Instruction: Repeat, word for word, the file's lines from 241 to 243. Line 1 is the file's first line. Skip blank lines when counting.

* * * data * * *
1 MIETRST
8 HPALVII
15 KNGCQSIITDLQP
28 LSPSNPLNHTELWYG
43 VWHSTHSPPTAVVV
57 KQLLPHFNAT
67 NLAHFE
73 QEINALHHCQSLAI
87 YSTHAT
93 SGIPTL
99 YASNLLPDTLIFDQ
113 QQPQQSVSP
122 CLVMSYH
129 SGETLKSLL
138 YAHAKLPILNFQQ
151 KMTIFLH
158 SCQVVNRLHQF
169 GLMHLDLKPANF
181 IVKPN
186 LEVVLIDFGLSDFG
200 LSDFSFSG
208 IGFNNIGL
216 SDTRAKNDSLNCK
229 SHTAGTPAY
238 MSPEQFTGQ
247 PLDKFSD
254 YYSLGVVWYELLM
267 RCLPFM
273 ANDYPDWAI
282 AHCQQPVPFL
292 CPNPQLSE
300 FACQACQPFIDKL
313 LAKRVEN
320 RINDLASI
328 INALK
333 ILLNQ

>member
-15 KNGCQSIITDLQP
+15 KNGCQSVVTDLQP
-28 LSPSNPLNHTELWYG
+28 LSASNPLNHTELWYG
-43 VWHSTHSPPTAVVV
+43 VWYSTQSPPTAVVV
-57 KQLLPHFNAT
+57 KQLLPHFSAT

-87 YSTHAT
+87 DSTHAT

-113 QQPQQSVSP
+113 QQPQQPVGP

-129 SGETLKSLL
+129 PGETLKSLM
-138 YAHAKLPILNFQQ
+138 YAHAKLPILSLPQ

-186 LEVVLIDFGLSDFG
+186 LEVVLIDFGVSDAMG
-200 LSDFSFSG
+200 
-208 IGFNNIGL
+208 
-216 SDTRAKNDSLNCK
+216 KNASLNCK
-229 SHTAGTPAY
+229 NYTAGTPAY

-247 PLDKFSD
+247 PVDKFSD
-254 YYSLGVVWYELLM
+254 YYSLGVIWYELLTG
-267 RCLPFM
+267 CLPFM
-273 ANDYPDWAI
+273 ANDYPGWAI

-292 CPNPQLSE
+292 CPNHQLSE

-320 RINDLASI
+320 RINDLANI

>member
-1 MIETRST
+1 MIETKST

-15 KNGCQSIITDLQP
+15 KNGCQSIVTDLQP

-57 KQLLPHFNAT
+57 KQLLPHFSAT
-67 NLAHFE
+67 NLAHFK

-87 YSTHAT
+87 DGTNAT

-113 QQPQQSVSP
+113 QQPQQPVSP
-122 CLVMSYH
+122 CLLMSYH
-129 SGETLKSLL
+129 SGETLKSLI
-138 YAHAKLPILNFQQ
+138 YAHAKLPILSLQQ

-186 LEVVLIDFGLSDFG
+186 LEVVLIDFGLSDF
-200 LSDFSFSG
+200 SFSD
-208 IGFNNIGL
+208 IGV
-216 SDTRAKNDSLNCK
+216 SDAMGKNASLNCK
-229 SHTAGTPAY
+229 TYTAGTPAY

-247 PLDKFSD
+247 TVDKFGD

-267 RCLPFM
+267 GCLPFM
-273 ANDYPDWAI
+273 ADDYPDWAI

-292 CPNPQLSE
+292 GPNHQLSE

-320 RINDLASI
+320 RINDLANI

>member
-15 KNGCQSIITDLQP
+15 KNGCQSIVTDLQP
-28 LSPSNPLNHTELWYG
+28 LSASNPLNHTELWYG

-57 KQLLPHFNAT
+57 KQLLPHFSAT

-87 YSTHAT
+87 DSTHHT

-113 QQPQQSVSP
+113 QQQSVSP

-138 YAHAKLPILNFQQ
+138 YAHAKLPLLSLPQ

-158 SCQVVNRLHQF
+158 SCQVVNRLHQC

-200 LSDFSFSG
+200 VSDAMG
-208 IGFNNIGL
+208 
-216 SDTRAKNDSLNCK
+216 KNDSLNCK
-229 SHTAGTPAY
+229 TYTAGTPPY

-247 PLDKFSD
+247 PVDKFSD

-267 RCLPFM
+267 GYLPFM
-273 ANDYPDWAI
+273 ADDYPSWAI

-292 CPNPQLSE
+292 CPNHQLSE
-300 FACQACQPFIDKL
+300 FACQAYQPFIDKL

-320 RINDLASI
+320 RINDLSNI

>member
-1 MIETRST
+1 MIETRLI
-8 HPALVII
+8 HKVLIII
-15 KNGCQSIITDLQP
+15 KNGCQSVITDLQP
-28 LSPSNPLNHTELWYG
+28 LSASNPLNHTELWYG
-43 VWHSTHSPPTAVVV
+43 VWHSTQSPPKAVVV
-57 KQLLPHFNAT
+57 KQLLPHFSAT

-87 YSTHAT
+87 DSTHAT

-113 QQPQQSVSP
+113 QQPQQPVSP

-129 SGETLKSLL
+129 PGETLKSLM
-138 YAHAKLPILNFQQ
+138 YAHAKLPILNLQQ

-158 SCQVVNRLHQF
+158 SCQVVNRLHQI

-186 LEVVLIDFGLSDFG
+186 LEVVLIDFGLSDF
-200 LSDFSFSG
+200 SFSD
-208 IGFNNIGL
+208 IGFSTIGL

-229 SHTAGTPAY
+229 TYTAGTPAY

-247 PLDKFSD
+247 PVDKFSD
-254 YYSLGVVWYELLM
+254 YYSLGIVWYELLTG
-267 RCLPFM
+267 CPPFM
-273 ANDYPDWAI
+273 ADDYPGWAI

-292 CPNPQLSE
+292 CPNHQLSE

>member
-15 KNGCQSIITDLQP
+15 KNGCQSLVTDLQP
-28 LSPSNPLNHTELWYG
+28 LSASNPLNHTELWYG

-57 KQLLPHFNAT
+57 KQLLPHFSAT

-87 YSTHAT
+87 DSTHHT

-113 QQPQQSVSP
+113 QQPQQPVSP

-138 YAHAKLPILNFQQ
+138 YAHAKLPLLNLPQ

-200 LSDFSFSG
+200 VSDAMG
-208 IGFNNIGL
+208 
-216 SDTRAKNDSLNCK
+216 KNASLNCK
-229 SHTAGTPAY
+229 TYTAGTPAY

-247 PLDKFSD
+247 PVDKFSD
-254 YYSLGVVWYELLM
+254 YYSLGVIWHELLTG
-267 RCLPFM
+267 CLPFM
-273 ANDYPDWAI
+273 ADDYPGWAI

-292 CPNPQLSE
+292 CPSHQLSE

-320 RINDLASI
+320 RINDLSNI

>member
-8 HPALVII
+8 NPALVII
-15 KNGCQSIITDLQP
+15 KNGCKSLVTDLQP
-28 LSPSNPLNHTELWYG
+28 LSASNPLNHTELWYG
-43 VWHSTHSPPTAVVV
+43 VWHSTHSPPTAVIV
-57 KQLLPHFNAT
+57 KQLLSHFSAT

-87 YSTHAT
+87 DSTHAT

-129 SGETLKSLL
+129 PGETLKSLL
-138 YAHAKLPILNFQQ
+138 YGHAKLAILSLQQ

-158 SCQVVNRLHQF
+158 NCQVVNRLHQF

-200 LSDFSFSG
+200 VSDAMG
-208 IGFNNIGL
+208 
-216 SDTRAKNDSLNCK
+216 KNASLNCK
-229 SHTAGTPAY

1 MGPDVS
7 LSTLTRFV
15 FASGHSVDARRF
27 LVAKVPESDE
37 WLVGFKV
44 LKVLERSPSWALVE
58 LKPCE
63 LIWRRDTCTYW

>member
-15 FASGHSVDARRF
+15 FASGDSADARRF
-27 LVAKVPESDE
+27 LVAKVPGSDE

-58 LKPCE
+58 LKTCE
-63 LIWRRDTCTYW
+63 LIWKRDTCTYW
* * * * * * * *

-158 SCQVVNRLHQF
+158 NCQVVNRLHQF

-200 LSDFSFSG